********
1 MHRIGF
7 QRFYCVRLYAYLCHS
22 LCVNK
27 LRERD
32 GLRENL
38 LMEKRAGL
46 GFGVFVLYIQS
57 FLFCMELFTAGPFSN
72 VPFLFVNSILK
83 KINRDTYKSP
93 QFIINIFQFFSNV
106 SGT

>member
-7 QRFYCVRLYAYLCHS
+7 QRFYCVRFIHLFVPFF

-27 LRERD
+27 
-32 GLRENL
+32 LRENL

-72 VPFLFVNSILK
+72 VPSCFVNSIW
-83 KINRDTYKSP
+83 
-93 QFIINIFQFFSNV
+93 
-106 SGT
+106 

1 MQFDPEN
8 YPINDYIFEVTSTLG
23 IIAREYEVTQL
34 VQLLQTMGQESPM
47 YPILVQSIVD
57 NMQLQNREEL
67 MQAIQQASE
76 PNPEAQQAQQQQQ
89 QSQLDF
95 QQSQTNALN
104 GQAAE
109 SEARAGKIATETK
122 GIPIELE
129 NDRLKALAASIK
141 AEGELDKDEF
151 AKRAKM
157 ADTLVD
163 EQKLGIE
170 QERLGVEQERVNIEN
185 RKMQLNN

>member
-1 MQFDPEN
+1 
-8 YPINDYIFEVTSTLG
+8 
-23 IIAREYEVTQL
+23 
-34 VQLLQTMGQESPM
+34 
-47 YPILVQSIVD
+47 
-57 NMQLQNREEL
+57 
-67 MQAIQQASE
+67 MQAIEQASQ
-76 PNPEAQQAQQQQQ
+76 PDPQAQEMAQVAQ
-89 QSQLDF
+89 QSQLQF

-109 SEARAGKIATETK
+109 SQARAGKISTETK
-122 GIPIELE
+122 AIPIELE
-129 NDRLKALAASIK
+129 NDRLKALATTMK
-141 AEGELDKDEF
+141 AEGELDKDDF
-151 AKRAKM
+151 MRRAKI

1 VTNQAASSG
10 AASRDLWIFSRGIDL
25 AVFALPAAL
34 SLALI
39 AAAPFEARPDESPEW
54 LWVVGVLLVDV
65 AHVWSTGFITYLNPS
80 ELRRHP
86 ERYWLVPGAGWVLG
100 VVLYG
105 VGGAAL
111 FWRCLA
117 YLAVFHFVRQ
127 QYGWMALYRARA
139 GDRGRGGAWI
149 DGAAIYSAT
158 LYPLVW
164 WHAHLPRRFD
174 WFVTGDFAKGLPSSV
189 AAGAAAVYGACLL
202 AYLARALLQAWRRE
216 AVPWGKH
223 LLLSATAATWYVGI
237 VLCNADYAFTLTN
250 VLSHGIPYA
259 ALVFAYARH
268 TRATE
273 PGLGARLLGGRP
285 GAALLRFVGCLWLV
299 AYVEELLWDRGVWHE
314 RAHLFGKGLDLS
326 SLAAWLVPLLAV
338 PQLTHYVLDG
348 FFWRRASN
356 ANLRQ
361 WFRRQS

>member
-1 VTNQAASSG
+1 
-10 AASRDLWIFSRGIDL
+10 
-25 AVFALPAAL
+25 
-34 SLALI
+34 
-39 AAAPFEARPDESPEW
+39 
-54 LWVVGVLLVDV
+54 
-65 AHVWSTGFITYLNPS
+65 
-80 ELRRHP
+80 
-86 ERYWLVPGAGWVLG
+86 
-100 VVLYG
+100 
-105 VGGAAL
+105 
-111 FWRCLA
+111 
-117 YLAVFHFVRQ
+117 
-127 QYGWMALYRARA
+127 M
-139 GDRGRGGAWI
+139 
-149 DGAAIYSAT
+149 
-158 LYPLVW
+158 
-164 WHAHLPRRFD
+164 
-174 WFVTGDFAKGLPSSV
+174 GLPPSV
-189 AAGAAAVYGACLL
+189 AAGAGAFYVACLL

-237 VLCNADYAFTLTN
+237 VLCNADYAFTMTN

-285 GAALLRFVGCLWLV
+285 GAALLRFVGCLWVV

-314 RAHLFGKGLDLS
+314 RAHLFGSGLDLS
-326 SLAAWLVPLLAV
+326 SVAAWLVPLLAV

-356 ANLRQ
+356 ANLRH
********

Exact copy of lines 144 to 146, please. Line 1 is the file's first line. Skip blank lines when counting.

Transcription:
-149 DGAAIYSAT
+149 
-158 LYPLVW